One of my favorite people, Helen Keller, said, “Life is either a great adventure, or it is nothing.”
Her words have always resonated with me, and seeking adventure has punctuated the many different periods of my life.
Adventure can take many forms. Some people experience it through reading great books. Some spend their lives exploring the great adventure of the spirit within. Some travel the seas or the continents, or both. And some want to experience it all. A day in the backyard planting a beautiful garden is as much an adventure to one as traveling the globe is to another.
My question is, what is it within each of us that one person is happy to adventure in their own backyard but another feels an urge to venture out and peek around every corner?
As I write this, I am at my son’s home in Chicago. Each day is filled with the surprises of a two-year-old and an almost four-year-old as they explore the world around them. Yesterday, we experienced the marvel of a solar eclipse. Today we are putting the planets on our shirts, naming each one. Is Mercury hot or cold? What about Jupiter? On August 21, Brad’s back deck was an adventure for all of us. I’m sure it was for you as well. The adventure for Henry and Tommy was, “why are the grown-ups wearing those weird glasses, and why do they keep putting them on our noses?”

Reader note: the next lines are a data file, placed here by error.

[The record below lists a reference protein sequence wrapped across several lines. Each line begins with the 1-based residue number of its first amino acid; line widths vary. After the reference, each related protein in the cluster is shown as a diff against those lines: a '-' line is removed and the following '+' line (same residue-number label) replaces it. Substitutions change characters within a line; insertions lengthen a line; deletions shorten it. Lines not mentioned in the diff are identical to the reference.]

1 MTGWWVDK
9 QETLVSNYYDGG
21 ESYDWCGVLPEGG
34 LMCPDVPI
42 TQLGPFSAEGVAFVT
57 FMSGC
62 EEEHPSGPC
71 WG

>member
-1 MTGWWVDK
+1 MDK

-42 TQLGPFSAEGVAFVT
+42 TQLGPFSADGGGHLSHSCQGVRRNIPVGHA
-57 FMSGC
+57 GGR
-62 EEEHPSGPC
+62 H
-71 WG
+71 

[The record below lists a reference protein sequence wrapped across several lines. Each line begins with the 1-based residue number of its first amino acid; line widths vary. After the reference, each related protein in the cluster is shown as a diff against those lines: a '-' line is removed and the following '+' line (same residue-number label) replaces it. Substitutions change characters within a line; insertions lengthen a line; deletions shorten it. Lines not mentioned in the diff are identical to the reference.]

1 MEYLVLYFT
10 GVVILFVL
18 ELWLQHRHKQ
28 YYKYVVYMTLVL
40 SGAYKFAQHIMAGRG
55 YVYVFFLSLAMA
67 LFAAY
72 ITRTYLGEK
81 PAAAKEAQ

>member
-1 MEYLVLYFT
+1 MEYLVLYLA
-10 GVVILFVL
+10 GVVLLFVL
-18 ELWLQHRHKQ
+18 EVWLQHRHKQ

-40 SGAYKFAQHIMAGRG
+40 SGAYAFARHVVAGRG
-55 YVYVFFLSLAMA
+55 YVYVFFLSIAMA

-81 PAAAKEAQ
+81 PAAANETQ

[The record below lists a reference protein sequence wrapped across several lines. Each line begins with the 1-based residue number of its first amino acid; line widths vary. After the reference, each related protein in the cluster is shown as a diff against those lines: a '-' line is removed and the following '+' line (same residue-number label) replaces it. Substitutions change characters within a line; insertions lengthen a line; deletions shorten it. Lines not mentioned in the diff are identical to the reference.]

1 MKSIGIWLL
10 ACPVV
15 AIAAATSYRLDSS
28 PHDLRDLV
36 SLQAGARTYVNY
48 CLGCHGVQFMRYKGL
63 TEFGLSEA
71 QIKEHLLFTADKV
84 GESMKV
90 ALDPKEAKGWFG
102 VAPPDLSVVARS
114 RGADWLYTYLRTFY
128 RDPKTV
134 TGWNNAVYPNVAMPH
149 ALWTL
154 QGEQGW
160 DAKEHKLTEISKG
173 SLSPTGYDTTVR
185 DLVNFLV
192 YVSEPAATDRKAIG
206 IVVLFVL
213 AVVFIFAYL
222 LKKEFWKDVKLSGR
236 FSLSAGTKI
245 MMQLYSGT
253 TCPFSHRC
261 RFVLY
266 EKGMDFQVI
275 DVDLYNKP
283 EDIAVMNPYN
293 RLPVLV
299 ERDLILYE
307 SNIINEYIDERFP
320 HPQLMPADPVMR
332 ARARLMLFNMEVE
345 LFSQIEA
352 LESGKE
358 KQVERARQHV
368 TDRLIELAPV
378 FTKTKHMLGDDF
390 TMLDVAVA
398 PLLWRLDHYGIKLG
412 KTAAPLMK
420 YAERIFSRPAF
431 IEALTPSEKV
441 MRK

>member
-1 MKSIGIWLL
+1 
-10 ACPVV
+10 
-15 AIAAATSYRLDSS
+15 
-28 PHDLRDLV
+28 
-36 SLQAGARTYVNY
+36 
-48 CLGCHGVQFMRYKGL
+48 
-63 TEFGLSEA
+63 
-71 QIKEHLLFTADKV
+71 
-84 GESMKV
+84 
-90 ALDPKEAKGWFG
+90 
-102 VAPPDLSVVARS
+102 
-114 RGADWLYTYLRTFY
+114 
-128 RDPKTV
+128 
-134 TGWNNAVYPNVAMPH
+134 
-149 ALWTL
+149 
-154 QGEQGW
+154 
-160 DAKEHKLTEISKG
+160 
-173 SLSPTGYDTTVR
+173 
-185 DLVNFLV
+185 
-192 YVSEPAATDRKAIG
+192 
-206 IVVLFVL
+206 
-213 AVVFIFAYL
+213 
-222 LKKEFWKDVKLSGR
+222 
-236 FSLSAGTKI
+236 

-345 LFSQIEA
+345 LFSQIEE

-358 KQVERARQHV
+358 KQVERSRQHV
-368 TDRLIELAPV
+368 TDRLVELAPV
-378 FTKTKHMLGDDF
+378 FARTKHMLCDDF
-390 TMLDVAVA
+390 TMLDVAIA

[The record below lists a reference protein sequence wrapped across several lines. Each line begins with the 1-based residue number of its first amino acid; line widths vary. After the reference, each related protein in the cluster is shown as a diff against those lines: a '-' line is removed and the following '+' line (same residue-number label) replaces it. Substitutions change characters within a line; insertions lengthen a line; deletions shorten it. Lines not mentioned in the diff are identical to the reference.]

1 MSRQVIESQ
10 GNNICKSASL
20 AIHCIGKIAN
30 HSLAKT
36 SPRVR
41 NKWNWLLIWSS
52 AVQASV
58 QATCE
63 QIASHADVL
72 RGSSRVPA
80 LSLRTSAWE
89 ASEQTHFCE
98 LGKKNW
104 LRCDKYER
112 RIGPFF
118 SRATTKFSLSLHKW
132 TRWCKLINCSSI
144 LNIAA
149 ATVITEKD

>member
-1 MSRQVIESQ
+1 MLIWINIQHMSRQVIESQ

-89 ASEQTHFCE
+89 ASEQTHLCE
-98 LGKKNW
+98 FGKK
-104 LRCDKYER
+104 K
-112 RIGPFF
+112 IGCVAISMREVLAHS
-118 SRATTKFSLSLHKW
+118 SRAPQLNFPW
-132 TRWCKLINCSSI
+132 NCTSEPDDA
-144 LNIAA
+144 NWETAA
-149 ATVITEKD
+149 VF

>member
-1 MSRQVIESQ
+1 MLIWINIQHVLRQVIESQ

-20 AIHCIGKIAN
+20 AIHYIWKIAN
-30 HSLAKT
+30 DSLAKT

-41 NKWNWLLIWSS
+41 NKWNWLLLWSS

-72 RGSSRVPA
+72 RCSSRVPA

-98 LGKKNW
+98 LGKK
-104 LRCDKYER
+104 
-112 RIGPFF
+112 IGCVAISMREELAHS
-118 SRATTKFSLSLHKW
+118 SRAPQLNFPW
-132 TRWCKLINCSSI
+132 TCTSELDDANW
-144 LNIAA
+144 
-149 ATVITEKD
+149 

Monday, I will board a Swedish Airlines jet for Greece because I am one of those people who is driven to explore around the next corner. Gardens are beautiful things. I love gardens, but I want to see all of them.
There will be a layover in Stockholm, which will allow me time to take a bus to the tiny medieval village of Sigtuna. The sequel (in process) to Dance of the Hummingbirds takes part largely in Sigtuna. This small beginning in 980 CE grew to become Stockholm.
What mysteries await? What will I discover just over the edge?
The following morning I will fly from Stockholm to Athens, take a bus to Piraeus (the port of Athens) and board an overnight ferry to a tiny island near the coast of Turkey. Kalymnos is one of a group of Greek islands called the Dodecanese.
Dodecanese means twelve islands. I suppose that’s the number of islands discovered by the early Greek seafarers. There are many more than twelve. I won’t argue with the Greeks because I do know the island of Telendos was lopped off of Kalymnos in a 6th century earthquake, and some are called islets, not islands. Homer could not have been aware all of these details. He was blind after all.
For four weeks I will live alone in paradise to explore and to write. No family members will accompany me, no friends for security. This is a solo adventure. My time alone will be an exploration of the edge. What will I find?